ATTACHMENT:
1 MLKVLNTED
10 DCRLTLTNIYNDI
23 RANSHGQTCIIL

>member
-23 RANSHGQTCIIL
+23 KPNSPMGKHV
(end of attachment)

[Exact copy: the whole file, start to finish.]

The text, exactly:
1 MLKVLNTED
10 DCRLTLTNIYNDI
23 RANSHGQTCIIL

>member
-23 RANSHGQTCIIL
+23 KPNSPMGKHV